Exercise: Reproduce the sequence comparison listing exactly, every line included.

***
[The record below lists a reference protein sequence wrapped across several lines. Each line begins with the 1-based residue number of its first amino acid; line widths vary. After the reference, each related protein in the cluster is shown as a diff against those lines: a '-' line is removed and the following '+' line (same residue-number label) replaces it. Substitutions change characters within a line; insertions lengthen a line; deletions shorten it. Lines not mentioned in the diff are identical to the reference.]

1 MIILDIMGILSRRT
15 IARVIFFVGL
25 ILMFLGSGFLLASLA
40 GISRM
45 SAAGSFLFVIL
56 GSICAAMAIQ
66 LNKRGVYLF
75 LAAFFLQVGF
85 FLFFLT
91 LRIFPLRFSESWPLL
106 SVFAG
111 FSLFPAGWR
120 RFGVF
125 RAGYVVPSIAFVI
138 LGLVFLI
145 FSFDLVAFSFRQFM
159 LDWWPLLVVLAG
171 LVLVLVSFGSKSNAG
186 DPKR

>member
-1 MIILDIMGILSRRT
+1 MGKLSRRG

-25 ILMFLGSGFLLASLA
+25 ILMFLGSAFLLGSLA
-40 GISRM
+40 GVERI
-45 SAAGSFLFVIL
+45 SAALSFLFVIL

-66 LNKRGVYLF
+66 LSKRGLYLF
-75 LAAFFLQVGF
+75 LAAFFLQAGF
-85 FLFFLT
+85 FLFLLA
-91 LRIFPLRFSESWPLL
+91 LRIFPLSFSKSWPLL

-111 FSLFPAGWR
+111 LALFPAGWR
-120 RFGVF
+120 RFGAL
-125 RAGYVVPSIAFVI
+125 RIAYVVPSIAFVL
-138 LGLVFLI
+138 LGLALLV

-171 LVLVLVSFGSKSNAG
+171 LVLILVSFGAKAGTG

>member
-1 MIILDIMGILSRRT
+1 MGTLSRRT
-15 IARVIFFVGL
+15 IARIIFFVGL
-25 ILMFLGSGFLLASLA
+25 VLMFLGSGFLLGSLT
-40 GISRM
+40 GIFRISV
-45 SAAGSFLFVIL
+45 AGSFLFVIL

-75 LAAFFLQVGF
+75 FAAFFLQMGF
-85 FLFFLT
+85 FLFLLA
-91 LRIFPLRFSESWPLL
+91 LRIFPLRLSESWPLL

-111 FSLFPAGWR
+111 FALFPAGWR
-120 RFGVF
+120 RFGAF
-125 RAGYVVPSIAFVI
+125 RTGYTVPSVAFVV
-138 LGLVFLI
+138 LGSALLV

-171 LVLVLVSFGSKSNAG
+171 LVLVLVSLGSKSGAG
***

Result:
[The record below lists a reference protein sequence wrapped across several lines. Each line begins with the 1-based residue number of its first amino acid; line widths vary. After the reference, each related protein in the cluster is shown as a diff against those lines: a '-' line is removed and the following '+' line (same residue-number label) replaces it. Substitutions change characters within a line; insertions lengthen a line; deletions shorten it. Lines not mentioned in the diff are identical to the reference.]

1 MIILDIMGILSRRT
15 IARVIFFVGL
25 ILMFLGSGFLLASLA
40 GISRM
45 SAAGSFLFVIL
56 GSICAAMAIQ
66 LNKRGVYLF
75 LAAFFLQVGF
85 FLFFLT
91 LRIFPLRFSESWPLL
106 SVFAG
111 FSLFPAGWR
120 RFGVF
125 RAGYVVPSIAFVI
138 LGLVFLI
145 FSFDLVAFSFRQFM
159 LDWWPLLVVLAG
171 LVLVLVSFGSKSNAG
186 DPKR

>member
-1 MIILDIMGILSRRT
+1 MGKLSRRG

-25 ILMFLGSGFLLASLA
+25 ILMFLGSAFLLGSLA
-40 GISRM
+40 GVERI
-45 SAAGSFLFVIL
+45 SAALSFLFVIL

-66 LNKRGVYLF
+66 LSKRGLYLF
-75 LAAFFLQVGF
+75 LAAFFLQAGF
-85 FLFFLT
+85 FLFLLA
-91 LRIFPLRFSESWPLL
+91 LRIFPLSFSKSWPLL

-111 FSLFPAGWR
+111 LALFPAGWR
-120 RFGVF
+120 RFGAL
-125 RAGYVVPSIAFVI
+125 RIAYVVPSIAFVL
-138 LGLVFLI
+138 LGLALLV

-171 LVLVLVSFGSKSNAG
+171 LVLILVSFGAKAGTG

>member
-1 MIILDIMGILSRRT
+1 MGTLSRRT
-15 IARVIFFVGL
+15 IARIIFFVGL
-25 ILMFLGSGFLLASLA
+25 VLMFLGSGFLLGSLT
-40 GISRM
+40 GIFRISV
-45 SAAGSFLFVIL
+45 AGSFLFVIL

-75 LAAFFLQVGF
+75 FAAFFLQMGF
-85 FLFFLT
+85 FLFLLA
-91 LRIFPLRFSESWPLL
+91 LRIFPLRLSESWPLL

-111 FSLFPAGWR
+111 FALFPAGWR
-120 RFGVF
+120 RFGAF
-125 RAGYVVPSIAFVI
+125 RTGYTVPSVAFVV
-138 LGLVFLI
+138 LGSALLV

-171 LVLVLVSFGSKSNAG
+171 LVLVLVSLGSKSGAG